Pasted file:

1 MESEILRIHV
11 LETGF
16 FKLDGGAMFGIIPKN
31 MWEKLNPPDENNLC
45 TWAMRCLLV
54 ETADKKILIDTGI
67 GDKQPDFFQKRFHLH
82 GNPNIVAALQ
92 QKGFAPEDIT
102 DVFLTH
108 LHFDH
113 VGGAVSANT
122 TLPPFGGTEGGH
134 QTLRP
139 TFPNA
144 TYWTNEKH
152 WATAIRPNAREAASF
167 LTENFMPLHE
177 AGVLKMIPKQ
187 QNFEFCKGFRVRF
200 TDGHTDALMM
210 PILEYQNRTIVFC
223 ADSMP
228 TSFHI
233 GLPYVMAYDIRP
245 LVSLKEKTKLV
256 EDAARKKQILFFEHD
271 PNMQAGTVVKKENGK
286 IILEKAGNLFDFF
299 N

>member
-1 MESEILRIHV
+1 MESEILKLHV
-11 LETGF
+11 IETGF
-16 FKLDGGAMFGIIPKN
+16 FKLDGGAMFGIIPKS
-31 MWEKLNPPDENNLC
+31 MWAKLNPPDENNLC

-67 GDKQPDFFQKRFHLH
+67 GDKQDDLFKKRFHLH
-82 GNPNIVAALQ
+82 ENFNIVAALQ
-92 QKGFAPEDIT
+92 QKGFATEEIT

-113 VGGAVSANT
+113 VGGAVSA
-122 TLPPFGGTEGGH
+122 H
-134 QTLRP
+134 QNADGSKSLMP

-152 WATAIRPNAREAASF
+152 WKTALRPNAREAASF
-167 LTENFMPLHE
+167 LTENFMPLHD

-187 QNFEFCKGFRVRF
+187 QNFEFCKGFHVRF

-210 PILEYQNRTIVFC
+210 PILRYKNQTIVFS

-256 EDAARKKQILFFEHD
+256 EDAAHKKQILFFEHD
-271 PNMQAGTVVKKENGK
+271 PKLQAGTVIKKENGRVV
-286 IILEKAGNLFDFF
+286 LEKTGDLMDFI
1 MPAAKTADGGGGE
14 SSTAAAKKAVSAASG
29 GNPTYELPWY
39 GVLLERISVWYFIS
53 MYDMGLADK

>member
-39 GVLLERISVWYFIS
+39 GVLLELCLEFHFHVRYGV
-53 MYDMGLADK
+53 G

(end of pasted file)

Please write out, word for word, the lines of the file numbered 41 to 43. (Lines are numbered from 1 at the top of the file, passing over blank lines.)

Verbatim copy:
+67 GDKQDDLFKKRFHLH
-82 GNPNIVAALQ
+82 ENFNIVAALQ